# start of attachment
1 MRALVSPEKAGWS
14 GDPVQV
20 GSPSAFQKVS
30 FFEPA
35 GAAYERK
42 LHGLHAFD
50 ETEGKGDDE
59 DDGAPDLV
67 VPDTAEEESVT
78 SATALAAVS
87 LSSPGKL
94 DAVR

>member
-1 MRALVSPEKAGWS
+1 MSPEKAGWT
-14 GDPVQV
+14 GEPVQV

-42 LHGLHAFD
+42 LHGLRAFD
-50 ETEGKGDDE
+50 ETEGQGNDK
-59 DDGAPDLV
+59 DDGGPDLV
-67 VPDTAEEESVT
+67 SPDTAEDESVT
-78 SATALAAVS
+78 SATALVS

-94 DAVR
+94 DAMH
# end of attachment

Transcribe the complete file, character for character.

1 MRALVSPEKAGWS
14 GDPVQV
20 GSPSAFQKVS
30 FFEPA
35 GAAYERK
42 LHGLHAFD
50 ETEGKGDDE
59 DDGAPDLV
67 VPDTAEEESVT
78 SATALAAVS
87 LSSPGKL
94 DAVR

>member
-1 MRALVSPEKAGWS
+1 MSPEKAGWT
-14 GDPVQV
+14 GEPVQV

-42 LHGLHAFD
+42 LHGLRAFD
-50 ETEGKGDDE
+50 ETEGQGNDK
-59 DDGAPDLV
+59 DDGGPDLV
-67 VPDTAEEESVT
+67 SPDTAEDESVT
-78 SATALAAVS
+78 SATALVS

-94 DAVR
+94 DAMH